[g1_quote author_name=”Alison Shanks” hide_author_image=”none” author_description=”Champion cyclist” author_description_format=”%link%” align=”right” size=”s” style=”solid” template=”01″]

It’s all about positive encouragement – and trying all sports. You don’t have to be in your sport at primary school. The thing is to develop a whole range of skills.


The 26-year-old Dunedin track cyclist took up the sport just four years ago, and capped a meteoric rise to win gold at the World Champs in Poland in March.

Her grit and determination—and respect for excellent teachers and coaches began in kindergarten. “I still remember my kindergarten teacher, Mr Russell—he was good fun!”

With three younger siblings and sporty parents, physical activity was always on the go in the back yard. At age 10, Alison moved a bit closer to Dunedin—“partly to make it easier for our parents to take us to all our sporting practices”—and into Mrs Gardener’s class at Andersons Bay School.

“For the first half-year, I was scared. She was strict and you did what you were told.” But as time went on, Alison realised “she was a big softie really”. And by that time, Mrs Gardener had fixed Alison’s handwriting. “It wasn’t so good before I got to her. I’m glad I learnt to write properly—it’s a pretty valuable tool, and even more so now I’ve started writing autographs. It’s nice for people to be able to read what’s written.”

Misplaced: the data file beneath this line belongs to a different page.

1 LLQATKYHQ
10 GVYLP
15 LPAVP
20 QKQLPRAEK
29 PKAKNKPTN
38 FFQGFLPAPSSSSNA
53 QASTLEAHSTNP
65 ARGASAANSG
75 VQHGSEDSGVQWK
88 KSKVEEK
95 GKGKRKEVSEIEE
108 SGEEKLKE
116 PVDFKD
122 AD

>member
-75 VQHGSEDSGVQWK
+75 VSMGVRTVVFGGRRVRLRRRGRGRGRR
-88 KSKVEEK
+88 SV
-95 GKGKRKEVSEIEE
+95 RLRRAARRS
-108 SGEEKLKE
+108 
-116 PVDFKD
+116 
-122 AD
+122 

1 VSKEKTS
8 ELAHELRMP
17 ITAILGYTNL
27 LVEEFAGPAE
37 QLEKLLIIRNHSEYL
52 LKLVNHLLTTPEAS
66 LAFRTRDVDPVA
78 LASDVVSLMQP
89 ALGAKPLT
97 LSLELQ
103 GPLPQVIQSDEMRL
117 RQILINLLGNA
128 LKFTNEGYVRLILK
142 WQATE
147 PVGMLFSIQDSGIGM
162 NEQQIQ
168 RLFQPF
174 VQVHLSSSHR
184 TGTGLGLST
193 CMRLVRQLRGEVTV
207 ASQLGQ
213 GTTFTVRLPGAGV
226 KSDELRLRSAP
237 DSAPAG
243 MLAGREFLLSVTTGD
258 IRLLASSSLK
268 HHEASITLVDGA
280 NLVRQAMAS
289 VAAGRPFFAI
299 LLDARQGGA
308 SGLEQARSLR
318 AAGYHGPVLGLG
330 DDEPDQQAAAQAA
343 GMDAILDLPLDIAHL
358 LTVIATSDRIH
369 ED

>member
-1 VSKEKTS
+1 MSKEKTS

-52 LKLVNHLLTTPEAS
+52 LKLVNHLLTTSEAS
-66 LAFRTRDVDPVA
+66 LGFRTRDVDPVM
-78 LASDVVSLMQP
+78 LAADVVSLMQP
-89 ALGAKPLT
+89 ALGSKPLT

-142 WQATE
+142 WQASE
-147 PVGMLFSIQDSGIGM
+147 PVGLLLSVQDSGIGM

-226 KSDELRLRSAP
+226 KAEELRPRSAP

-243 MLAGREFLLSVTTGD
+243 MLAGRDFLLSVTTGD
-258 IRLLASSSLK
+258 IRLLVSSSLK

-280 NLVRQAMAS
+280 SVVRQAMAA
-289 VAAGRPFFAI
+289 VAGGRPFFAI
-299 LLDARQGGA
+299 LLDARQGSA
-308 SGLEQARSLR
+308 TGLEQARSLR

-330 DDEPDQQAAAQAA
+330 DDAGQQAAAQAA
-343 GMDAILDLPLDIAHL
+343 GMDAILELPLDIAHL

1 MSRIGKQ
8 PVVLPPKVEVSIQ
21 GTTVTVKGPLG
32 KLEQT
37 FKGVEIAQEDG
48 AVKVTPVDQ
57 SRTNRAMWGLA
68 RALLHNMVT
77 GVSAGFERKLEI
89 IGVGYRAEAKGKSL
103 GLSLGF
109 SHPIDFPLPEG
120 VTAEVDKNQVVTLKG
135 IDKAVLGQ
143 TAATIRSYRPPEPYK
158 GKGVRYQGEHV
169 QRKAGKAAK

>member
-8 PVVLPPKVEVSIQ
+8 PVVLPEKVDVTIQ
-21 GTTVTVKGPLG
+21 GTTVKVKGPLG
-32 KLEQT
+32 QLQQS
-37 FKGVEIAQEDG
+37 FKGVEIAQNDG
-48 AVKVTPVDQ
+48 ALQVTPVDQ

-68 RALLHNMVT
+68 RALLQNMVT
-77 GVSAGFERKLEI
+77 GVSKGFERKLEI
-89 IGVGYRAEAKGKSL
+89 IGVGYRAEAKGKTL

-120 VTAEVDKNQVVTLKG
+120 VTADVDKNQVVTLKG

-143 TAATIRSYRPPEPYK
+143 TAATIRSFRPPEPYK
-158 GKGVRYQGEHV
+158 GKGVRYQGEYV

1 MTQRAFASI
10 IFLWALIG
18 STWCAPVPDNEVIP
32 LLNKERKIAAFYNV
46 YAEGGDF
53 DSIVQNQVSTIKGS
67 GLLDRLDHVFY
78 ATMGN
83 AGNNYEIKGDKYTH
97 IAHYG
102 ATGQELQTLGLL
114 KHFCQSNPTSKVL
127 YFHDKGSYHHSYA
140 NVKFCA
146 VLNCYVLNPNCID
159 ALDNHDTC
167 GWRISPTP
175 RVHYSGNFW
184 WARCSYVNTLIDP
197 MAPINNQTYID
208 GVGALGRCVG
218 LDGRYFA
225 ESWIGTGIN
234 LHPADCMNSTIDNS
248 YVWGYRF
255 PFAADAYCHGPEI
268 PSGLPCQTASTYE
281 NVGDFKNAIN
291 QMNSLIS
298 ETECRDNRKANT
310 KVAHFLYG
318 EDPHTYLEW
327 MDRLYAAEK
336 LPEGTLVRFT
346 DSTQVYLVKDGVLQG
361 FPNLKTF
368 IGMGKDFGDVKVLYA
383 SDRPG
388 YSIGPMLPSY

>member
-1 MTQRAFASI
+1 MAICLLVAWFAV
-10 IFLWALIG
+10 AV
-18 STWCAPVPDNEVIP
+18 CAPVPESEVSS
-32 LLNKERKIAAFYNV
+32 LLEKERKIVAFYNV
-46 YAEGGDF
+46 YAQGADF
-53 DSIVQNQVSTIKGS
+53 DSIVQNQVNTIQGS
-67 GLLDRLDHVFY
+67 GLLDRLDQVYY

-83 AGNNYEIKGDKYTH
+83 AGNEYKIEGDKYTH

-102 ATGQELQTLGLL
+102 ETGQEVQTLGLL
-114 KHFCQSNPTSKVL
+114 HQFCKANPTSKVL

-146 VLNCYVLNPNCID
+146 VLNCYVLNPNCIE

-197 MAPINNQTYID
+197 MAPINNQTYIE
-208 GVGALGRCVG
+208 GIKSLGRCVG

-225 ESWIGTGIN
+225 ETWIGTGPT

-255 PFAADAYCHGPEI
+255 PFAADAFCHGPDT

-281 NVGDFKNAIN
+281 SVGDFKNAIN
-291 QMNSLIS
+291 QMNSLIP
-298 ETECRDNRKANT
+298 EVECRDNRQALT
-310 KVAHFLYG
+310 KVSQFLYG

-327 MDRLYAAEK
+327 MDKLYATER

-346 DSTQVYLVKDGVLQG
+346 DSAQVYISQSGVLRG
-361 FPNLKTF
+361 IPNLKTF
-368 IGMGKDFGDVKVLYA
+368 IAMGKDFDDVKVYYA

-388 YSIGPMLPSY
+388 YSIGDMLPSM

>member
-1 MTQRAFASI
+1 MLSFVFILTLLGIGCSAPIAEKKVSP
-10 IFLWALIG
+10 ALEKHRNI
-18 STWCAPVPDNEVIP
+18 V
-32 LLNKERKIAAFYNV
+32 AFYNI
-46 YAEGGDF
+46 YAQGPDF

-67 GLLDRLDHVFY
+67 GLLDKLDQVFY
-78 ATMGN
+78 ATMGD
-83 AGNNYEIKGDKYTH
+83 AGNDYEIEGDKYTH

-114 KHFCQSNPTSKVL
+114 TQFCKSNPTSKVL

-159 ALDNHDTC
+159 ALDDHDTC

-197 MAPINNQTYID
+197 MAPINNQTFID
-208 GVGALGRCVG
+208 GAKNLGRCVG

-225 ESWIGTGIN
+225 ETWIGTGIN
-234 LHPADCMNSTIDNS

Alison Shanks picMrs Gardener was a tough teacher, says Alison, “But she set me up really well for intermediate school. And I’ve had a chance now, with her teaching my sisters and brother, to see her soft side. Always when standard four are leaving, there’s a wee tear in her eye.

“She played the piano too, and she could get quite emotional—you could see the wee tear in her eye behind the glasses.”

Judy Gardener worked at Andersons Bay School for nearly 20 years, retiring a couple of years ago, although she still relieves there. According to a coworker, “She’s one of those firm but fair teachers. She has nice old-fashioned standards, and she expects a lot from the children—but in a nice way. She’s always very popular with the children.”

Alison’s good handwriting also helped with note-taking at Otago University, where she completed a science degree and a commerce degree with honours. At the same time, she was playing netball for the Otago Rebels, but wasn’t getting a lot of game time.

“I was fitter than the others, but I was spending a lot of time on the bench—very frustrating.”

Through classmates who were doing marathons, she met Craig, her current boyfriend and coach. “I joined his running squad, and he saw I had a pretty good engine, good lungs. I went cycling a bit with him, and he said I had to make a choice—to be an average runner and an average cyclist, or to choose one.”

After coming fourth at the Beijing Olympics, Alison won the World Championships in the 3,000 metre individual pursuit—and now has her sights set on next year’s Commonwealth Games.

To primary teachers, Alison says, “It’s all about positive encouragement—and trying all sports. You don’t have to be in your sport at primary school. The thing is to develop a whole range of skills.

“Kids need to keep enjoying it, and you have to be careful not to overpraise—kids aren’t stupid. I remember the best coaches—you had to work to try and impress them. It’s a fine balance between positive encouragement but also developing a work ethic in kids. It’s a hard balance because it’s almost different for every individual kid—teachers are like psychologists!

“I loved school—and all through high school as well. We had some great sporting teams and fantastic coaches who were completely dedicated to us. I used to love going to school.”